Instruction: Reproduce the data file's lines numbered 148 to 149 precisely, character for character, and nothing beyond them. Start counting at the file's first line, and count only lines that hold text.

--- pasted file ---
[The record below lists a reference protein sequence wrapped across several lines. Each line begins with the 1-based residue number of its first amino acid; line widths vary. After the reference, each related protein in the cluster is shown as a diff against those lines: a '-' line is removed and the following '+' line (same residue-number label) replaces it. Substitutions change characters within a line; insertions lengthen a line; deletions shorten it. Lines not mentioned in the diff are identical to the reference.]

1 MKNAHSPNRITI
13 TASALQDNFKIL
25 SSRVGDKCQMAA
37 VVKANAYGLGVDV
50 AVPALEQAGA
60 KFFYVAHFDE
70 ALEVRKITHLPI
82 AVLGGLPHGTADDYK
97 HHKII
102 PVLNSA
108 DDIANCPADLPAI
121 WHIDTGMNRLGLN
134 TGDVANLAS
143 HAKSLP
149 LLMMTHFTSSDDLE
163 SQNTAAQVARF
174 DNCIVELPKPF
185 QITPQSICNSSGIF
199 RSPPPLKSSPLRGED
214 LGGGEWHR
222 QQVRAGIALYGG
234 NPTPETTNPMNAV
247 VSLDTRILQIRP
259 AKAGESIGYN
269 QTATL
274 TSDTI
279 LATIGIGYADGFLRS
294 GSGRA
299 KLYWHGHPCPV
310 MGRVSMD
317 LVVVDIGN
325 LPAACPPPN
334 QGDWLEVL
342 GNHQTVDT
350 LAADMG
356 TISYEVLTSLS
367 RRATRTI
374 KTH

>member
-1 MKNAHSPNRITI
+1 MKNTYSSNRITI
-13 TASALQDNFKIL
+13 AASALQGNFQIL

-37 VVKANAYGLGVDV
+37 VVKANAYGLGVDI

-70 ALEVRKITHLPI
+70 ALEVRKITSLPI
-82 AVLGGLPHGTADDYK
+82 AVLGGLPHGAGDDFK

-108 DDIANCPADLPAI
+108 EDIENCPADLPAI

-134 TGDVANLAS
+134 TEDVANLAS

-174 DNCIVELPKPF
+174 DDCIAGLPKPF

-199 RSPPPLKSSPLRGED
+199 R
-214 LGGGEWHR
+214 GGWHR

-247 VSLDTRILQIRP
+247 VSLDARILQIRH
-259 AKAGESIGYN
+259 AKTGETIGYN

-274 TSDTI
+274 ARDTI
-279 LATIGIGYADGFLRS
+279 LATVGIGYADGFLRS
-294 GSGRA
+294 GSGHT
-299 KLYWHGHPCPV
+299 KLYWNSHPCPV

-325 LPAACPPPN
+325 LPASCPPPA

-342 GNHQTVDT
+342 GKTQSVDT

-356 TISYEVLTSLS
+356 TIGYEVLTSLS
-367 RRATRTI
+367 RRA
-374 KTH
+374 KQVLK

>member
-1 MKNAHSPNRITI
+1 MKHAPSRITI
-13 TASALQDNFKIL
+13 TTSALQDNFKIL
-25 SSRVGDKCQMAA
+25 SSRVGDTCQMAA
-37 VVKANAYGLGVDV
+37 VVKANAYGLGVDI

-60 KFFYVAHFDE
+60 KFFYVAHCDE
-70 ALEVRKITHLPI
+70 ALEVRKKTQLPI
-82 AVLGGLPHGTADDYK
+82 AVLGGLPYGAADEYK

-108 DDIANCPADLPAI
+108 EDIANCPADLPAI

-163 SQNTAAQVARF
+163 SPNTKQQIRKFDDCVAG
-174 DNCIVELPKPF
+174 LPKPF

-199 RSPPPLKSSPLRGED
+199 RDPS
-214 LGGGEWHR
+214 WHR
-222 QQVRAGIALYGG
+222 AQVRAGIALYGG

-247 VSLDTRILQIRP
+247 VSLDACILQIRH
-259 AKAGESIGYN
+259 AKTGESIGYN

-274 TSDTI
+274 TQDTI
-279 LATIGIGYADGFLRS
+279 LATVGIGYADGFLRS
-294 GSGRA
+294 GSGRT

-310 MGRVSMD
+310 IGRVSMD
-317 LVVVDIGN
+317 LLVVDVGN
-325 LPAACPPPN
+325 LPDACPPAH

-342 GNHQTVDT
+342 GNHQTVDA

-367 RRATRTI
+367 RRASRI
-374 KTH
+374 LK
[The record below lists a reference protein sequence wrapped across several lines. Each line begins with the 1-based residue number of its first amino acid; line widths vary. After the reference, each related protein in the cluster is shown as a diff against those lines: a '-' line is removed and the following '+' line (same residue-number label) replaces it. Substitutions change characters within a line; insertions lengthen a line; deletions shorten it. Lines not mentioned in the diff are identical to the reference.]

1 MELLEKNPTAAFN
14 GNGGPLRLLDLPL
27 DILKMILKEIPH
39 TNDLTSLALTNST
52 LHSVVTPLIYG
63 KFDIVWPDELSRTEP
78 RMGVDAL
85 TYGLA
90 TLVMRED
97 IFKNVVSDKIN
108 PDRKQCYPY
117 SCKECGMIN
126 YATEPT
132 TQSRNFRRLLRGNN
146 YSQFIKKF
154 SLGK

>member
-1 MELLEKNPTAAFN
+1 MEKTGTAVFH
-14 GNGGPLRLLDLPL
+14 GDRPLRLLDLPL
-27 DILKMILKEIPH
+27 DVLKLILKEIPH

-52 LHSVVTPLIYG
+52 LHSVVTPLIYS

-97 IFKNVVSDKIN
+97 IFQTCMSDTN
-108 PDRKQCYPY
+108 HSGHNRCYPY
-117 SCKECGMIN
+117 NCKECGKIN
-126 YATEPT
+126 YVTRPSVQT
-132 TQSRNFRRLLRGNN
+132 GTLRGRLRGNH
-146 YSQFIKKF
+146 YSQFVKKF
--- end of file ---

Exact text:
154 SLGK

>member